Royal Ordnance Factory (ROF) Bridgwater was a factory between the villages of Puriton and Woolavington in the Sedgemoor district of Somerset, UK that produced high explosives for munitions. It was slightly above sea level, between the 5 and 10 metre contour lines on Ordnance Survey maps. BAE Systems closed it when decommissioning was completed in July 2008.
It was constructed early in World War II for the Ministry of Supply, with the Ministry of Works as Agents. It was designed as an Explosive ROF to produce RDX, a new experimental high-explosive developed at the RGPF Waltham Abbey. Construction work started in 1939 and it opened in 1941.
On 29 June 1951 an explosion killed six men. No cause was ever identified.
It was also known as "ROF 37", a name that was reflected in its sports and social association, the "37 Club", just outside the perimeter fence.
- the artificial Huntspill River, dug during construction;
- the King's Sedgemoor Drain, widened at the same time;
- water that accumulated due to the high water table in the "Borrow Pits", dug to produce traverses around the explosive magazines.
Both the waterways are now an integral part of the drainage system of the Somerset Levels.
The factory was essentially self-supporting other than for raw materials. It generated high-pressure steam for heating and production processes using its own coal-fired power station; it could also produce electricity using a steam turbine. During World War II before the National Grid was fully developed, it was connected to two independent power stations, Portishead (now demolished) and Shepton Mallet.
The site was guarded until shortly after privatisation by the MoD Police, which had its barracks and canteen opposite the main gates. These have long since been demolished. Three brick MoD Police houses are still in use on the Woolavington Road, but they are no longer occupied by the police.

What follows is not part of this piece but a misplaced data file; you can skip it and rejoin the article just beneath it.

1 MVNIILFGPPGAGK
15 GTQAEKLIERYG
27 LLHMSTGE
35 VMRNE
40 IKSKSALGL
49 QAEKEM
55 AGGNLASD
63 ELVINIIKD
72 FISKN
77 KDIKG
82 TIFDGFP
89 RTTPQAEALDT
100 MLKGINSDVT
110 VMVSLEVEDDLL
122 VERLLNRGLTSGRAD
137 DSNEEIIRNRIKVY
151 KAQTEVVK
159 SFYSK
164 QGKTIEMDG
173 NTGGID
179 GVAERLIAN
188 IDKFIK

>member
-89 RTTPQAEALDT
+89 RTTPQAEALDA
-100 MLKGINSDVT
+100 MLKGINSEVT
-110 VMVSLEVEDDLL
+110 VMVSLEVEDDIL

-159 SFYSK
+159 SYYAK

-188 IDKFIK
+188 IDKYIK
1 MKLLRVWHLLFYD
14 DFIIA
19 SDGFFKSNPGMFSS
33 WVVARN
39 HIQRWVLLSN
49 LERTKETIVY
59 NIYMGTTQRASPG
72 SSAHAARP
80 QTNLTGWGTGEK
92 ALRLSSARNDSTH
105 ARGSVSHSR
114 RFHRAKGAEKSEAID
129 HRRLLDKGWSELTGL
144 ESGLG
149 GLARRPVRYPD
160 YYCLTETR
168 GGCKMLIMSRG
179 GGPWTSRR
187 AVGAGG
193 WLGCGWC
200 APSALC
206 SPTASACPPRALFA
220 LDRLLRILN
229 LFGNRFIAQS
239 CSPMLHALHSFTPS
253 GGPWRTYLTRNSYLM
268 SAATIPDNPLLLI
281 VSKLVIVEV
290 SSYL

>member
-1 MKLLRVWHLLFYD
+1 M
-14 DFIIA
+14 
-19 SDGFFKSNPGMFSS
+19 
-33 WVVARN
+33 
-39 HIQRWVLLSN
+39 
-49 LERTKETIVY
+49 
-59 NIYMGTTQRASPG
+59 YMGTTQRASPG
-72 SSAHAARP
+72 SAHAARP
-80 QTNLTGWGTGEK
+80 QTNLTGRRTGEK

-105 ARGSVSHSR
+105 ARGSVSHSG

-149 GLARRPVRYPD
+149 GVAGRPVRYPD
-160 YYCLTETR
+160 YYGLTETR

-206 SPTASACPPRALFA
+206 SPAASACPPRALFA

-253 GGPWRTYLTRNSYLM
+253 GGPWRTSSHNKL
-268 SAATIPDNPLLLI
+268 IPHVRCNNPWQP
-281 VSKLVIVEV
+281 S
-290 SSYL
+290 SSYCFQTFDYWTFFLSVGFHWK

The factory was connected to the Great Western Railway (GWR) by a private, 2 ft 6 in (762 mm) narrow gauge branch line and sidings with its own locomotive. This was used both for supplies, such as acid in tanker wagons from ICI and coal for the power station, and for distribution of the finished product.
A bridge was built in the early 1970s to carry the line over the M5 motorway, just north of junction 23, when the M5 was extended southwards from the M50. The line became disused after the privatisation of the ROFs and the track has been lifted. The British Rail sidings were known as Huntspill (Puriton).
During the construction period it appears that the decision was made to fill munitions, including the bouncing bomb, with a mixture of TNT and RDX rather than RDX alone. The factory manufactured RDX in two separate production units, then sent to Filling Factories such as ROF Chorley and ROF Glascoed for filling into munitions. It also concentrated and re-cycled its own sulphuric acid.
Like all ROFs at the time, the factory was a production factory: formulation of explosives, propellants and munitions was carried out at separate government-owned research and development establishments such as the Research Department, initially at the Royal Arsenal, Woolwich and then Fort Halstead; and at PERME Waltham Abbey, later transferred to RARDE Fort Halstead. After privatisation Royal Ordnance PLC took over some of this capability, other parts being closed or becoming part of QinetiQ.
Post World War II
- Production of the new high explosive HMX was added in 1955.
- In the 1960s and 1970s, the factory started producing plastic rocket propellant with ammonium perchlorate and poly-isobutylene rubber as two of its main ingredients.
- Trinitrotoluene (TNT) manufacture was added in 1980.
Royal Ordnance factories were privatised on 2 January 1985 and became part of the Explosive Division of Royal Ordnance Plc, later RO Defence. RO Defence was acquired by BAE Systems in the 1990s and was subsumed into BAE Systems Land Systems. The factory closed in July 2008.
- Colledge, Matthew (31 March 2008). "Sad day as firm sheds workforce". Bridgwater Mercury. Retrieved 2008-04-15.
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- Sly, Nicola (2010). A grim almanac of Somerset. Stroud: History Press. p. 94. ISBN 9780752458144.
- Williams, Michael. (1970). The Draining of the Somerset Levels. Cambridge: Cambridge University Press. ISBN 0-521-07486-X.
- Baker, S.K. (1980). Rail Atlas of Britain, 3rd Edition. Oxford: Oxford Publishing Co
- Dunning, R.W. (2004). The Victoria History of the County of Somerset, Volume VIII, The Poldens and the Levels. Oxford: Oxford University Press.